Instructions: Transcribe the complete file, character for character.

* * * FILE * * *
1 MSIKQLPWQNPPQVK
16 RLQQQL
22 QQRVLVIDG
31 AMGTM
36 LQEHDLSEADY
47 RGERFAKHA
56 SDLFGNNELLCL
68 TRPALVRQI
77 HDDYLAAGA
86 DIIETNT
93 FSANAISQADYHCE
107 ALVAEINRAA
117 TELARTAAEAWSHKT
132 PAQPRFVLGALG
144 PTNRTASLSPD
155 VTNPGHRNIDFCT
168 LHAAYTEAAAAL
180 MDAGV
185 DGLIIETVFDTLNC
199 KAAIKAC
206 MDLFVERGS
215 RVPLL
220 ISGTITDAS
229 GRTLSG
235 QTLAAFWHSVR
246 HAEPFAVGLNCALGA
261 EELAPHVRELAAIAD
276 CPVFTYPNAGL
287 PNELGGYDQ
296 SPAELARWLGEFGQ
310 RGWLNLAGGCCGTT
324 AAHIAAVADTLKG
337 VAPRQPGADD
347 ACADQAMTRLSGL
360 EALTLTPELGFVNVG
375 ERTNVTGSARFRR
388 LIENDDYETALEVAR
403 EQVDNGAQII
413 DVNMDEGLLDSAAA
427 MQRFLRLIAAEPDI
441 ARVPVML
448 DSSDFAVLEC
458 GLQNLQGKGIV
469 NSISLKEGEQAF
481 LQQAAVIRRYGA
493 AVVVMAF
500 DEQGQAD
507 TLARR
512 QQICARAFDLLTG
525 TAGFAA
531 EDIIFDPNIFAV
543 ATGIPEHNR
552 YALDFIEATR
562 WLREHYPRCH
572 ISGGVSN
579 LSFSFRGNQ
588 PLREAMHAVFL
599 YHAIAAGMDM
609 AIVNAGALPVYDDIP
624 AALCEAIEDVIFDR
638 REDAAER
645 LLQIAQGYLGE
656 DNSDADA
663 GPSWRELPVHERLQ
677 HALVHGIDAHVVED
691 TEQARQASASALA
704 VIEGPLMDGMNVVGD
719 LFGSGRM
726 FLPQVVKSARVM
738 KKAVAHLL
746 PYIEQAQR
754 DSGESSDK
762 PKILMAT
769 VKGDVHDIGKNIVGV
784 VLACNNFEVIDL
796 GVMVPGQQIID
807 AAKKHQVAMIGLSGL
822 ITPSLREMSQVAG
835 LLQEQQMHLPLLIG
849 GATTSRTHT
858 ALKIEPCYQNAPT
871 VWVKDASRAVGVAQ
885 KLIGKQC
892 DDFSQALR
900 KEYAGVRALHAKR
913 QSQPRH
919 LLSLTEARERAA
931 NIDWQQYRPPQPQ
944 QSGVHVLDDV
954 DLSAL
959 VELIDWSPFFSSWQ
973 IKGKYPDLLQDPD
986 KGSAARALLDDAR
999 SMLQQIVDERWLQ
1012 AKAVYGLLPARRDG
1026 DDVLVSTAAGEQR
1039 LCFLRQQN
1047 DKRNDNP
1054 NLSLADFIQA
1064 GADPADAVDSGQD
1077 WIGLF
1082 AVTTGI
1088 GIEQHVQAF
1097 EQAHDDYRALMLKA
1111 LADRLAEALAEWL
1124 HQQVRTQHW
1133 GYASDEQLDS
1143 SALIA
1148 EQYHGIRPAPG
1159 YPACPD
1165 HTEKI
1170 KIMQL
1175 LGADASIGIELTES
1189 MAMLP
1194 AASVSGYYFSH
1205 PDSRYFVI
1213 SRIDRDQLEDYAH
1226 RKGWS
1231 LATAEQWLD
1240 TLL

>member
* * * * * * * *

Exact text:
1 MSIKQLPWQNPPQVK
16 RLQQQL
22 QQRVLVIDG
31 AMGTM
36 LQEHDLSEADY
47 RGERFAKHA
56 SDLFGNNELLCL
68 TRPALVRQI
77 HDDYLAAGA
86 DIIETNT
93 FSANAISQADYHCE
107 ALVAEINRAA
117 TELARTAAEAWSHKT
132 PAQPRFVLGALG
144 PTNRTASLSPD
155 VTNPGHRNIDFCT
168 LHAAYTEAAAAL
180 MDAGV
185 DGLIIETVFDTLNC
199 KAAIKAC
206 MDLFVERGS
215 RVPLL
220 ISGTITDAS
229 GRTLSG
235 QTLAAFWHSVR
246 HAEPFAVGLNCALGA
261 EELAPHVRELAAIAD
276 CPVFTYPNAGL
287 PNELGGYDQ
296 SPAELARWLGEFGQ
310 RGWLNLAGGCCGTT
324 AAHIAAVADTLKG
337 VAPRQPGADD
347 ACADQAMTRLSGL
360 EALTLTPELGFVNVG
375 ERTNVTGSARFRR
388 LIENDDYETALEVAR
403 EQVDNGAQII
413 DVNMDEGLLDSAAA
427 MQRFLRLIAAEPDI
441 ARVPVML
448 DSSDFAVLEC
458 GLQNLQGKGIV
469 NSISLKEGEQAF
481 LQQAAVIRRYGA
493 AVVVMAF
500 DEQGQAD
507 TLARR
512 QQICARAFDLLTG
525 TAGFAA
531 EDIIFDPNIFAV
543 ATGIPEHNR
552 YALDFIEATR
562 WLREHYPRCH
572 ISGGVSN
579 LSFSFRGNQ
588 PLREAMHAVFL
599 YHAIAAGMDM
609 AIVNAGALPVYDDIP
624 AALCEAIEDVIFDR
638 REDAAER
645 LLQIAQGYLGE
656 DNSDADA
663 GPSWRELPVHERLQ
677 HALVHGIDAHVVED
691 TEQARQASASALA
704 VIEGPLMDGMNVVGD
719 LFGSGRM
726 FLPQVVKSARVM
738 KKAVAHLL
746 PYIEQAQR
754 DSGESSDK
762 PKILMAT
769 VKGDVHDIGKNIVGV
784 VLACNNFEVIDL
796 GVMVPGQQIID
807 AAKKHQVAMIGLSGL
822 ITPSLREMSQVAG
835 LLQEQQMHLPLLIG
849 GATTSRTHT
858 ALKIEPCYQNAPT
871 VWVKDASRAVGVAQ
885 KLIGKQC
892 DDFSQALR
900 KEYAGVRALHAKR
913 QSQPRH
919 LLSLTEARERAA
931 NIDWQQYRPPQPQ
944 QSGVHVLDDV
954 DLSAL
959 VELIDWSPFFSSWQ
973 IKGKYPDLLQDPD
986 KGSAARALLDDAR
999 SMLQQIVDERWLQ
1012 AKAVYGLLPARRDG
1026 DDVLVSTAAGEQR
1039 LCFLRQQN
1047 DKRNDNP
1054 NLSLADFIQA
1064 GADPADAVDSGQD
1077 WIGLF
1082 AVTTGI
1088 GIEQHVQAF
1097 EQAHDDYRALMLKA
1111 LADRLAEALAEWL
1124 HQQVRTQHW
1133 GYASDEQLDS
1143 SALIA
1148 EQYHGIRPAPG
1159 YPACPD
1165 HTEKI
1170 KIMQL
1175 LGADASIGIELTES
1189 MAMLP
1194 AASVSGYYFSH
1205 PDSRYFVI
1213 SRIDRDQLEDYAH
1226 RKGWS
1231 LATAEQWLD
1240 TLL

>member